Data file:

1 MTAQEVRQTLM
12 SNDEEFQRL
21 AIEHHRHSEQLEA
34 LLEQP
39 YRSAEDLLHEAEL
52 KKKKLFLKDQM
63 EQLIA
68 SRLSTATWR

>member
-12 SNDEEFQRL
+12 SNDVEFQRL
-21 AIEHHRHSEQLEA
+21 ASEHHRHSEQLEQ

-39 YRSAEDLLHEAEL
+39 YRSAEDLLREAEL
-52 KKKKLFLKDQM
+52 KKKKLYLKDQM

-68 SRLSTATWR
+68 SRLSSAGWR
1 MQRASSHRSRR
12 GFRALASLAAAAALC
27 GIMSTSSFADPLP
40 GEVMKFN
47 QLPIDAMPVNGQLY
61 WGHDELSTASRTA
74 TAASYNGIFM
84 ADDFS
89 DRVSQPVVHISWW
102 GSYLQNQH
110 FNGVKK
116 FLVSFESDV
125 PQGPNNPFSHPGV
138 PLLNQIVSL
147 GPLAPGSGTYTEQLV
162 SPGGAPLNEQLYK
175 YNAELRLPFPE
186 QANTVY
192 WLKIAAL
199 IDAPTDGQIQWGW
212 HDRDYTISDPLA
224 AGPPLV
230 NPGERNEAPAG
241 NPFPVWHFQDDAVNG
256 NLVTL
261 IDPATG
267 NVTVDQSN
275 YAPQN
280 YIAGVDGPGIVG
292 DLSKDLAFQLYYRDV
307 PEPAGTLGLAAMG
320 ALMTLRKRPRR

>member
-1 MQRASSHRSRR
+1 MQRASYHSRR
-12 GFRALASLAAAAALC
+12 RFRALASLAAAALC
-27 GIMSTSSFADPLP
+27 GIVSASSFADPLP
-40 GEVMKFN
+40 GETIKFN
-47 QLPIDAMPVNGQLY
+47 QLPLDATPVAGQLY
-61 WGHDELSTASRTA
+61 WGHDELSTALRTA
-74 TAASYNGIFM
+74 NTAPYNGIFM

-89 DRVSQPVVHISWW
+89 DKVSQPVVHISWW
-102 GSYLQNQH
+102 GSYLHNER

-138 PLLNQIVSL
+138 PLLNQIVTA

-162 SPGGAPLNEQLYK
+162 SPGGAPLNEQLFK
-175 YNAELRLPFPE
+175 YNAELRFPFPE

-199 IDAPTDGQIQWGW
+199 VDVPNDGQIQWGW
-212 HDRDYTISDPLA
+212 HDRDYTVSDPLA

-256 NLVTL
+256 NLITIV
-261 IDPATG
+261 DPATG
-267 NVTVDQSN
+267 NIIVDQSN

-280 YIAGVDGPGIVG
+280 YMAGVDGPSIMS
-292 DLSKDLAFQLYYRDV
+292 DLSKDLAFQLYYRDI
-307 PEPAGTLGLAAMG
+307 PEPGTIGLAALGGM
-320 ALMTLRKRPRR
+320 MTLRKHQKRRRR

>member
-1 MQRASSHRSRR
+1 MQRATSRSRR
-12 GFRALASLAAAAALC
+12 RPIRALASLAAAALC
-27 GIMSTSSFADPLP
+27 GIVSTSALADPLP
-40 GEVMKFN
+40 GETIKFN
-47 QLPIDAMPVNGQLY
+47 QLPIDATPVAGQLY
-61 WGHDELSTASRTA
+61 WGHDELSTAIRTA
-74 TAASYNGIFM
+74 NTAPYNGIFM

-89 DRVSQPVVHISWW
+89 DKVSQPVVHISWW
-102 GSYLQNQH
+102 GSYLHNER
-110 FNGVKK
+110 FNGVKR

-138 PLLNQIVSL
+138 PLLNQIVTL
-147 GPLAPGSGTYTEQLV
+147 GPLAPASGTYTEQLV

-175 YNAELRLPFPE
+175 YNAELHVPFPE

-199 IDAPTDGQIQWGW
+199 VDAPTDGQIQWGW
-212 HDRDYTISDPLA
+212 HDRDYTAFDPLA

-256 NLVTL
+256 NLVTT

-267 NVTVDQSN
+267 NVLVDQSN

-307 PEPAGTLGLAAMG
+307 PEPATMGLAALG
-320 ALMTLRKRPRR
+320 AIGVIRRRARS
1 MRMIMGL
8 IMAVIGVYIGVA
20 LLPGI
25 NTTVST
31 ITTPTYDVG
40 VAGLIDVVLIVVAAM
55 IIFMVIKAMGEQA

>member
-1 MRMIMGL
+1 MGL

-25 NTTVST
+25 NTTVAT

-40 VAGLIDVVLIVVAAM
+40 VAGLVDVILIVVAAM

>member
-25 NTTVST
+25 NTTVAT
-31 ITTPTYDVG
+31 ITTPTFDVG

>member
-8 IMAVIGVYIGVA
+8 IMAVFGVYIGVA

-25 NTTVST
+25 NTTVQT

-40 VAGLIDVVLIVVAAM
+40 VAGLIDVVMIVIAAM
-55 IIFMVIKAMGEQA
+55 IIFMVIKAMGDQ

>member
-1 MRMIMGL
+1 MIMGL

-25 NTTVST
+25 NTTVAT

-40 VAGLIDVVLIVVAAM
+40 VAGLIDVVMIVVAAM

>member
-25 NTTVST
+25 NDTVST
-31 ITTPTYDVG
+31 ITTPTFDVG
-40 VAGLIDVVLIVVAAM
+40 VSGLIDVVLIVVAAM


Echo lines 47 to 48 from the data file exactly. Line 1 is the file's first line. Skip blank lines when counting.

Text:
275 YAPQN
280 YIAGVDGPGIVG